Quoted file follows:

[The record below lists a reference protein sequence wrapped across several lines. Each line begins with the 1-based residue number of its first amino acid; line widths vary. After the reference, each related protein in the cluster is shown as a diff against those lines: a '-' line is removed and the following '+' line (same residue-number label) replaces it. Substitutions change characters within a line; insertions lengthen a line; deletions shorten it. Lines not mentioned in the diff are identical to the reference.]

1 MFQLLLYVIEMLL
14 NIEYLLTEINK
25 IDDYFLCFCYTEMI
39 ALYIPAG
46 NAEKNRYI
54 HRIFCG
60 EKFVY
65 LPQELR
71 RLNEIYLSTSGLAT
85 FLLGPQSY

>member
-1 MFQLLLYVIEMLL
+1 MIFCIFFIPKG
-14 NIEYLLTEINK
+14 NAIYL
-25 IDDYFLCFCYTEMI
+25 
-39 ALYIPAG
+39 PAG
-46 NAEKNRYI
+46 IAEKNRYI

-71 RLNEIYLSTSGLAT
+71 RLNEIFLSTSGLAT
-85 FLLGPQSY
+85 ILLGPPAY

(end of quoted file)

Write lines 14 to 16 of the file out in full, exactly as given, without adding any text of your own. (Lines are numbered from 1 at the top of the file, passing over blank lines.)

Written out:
+1 MIFCIFFIPKG
-14 NIEYLLTEINK
+14 NAIYL